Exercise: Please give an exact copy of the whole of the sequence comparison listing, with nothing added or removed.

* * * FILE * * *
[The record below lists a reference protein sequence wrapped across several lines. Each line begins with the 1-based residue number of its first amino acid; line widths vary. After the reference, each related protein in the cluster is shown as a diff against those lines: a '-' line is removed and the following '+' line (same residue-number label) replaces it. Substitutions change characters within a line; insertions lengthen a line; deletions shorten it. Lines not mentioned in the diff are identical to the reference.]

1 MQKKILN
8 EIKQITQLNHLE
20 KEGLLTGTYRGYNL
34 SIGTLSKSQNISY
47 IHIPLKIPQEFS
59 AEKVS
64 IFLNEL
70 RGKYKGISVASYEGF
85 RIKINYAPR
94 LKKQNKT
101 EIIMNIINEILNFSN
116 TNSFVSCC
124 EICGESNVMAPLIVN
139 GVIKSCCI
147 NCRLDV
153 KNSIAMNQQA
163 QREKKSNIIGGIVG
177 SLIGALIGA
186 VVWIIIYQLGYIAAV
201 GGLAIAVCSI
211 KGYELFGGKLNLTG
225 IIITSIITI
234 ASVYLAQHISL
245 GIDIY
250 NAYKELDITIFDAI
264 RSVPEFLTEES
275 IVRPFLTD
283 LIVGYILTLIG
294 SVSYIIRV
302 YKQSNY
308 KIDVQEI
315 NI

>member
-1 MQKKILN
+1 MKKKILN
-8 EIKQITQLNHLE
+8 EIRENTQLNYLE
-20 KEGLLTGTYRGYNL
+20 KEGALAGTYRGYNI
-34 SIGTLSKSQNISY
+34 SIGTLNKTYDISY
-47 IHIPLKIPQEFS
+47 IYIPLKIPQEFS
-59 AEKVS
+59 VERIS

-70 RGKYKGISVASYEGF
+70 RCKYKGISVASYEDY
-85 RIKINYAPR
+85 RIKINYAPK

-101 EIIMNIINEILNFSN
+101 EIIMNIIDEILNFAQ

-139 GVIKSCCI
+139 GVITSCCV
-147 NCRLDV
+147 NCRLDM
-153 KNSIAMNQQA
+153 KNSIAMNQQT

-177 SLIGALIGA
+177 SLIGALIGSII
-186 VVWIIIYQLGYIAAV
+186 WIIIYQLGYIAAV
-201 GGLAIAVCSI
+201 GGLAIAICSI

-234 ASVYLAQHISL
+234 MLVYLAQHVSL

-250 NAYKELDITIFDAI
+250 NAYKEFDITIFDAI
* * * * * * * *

[The record below lists a reference protein sequence wrapped across several lines. Each line begins with the 1-based residue number of its first amino acid; line widths vary. After the reference, each related protein in the cluster is shown as a diff against those lines: a '-' line is removed and the following '+' line (same residue-number label) replaces it. Substitutions change characters within a line; insertions lengthen a line; deletions shorten it. Lines not mentioned in the diff are identical to the reference.]

1 MQKKILN
8 EIKQITQLNHLE
20 KEGLLTGTYRGYNL
34 SIGTLSKSQNISY
47 IHIPLKIPQEFS
59 AEKVS
64 IFLNEL
70 RGKYKGISVASYEGF
85 RIKINYAPR
94 LKKQNKT
101 EIIMNIINEILNFSN
116 TNSFVSCC
124 EICGESNVMAPLIVN
139 GVIKSCCI
147 NCRLDV
153 KNSIAMNQQA
163 QREKKSNIIGGIVG
177 SLIGALIGA
186 VVWIIIYQLGYIAAV
201 GGLAIAVCSI
211 KGYELFGGKLNLTG
225 IIITSIITI
234 ASVYLAQHISL
245 GIDIY
250 NAYKELDITIFDAI
264 RSVPEFLTEES
275 IVRPFLTD
283 LIVGYILTLIG
294 SVSYIIRV
302 YKQSNY
308 KIDVQEI
315 NI

>member
-1 MQKKILN
+1 MKKKILN
-8 EIKQITQLNHLE
+8 EIRENTQLNYLE
-20 KEGLLTGTYRGYNL
+20 KEGALAGTYRGYNI
-34 SIGTLSKSQNISY
+34 SIGTLNKTYDISY
-47 IHIPLKIPQEFS
+47 IYIPLKIPQEFS
-59 AEKVS
+59 VERIS

-70 RGKYKGISVASYEGF
+70 RCKYKGISVASYEDY
-85 RIKINYAPR
+85 RIKINYAPK

-101 EIIMNIINEILNFSN
+101 EIIMNIIDEILNFAQ

-139 GVIKSCCI
+139 GVITSCCV
-147 NCRLDV
+147 NCRLDM
-153 KNSIAMNQQA
+153 KNSIAMNQQT

-177 SLIGALIGA
+177 SLIGALIGSII
-186 VVWIIIYQLGYIAAV
+186 WIIIYQLGYIAAV
-201 GGLAIAVCSI
+201 GGLAIAICSI

-234 ASVYLAQHISL
+234 MLVYLAQHVSL

-250 NAYKELDITIFDAI
+250 NAYKEFDITIFDAI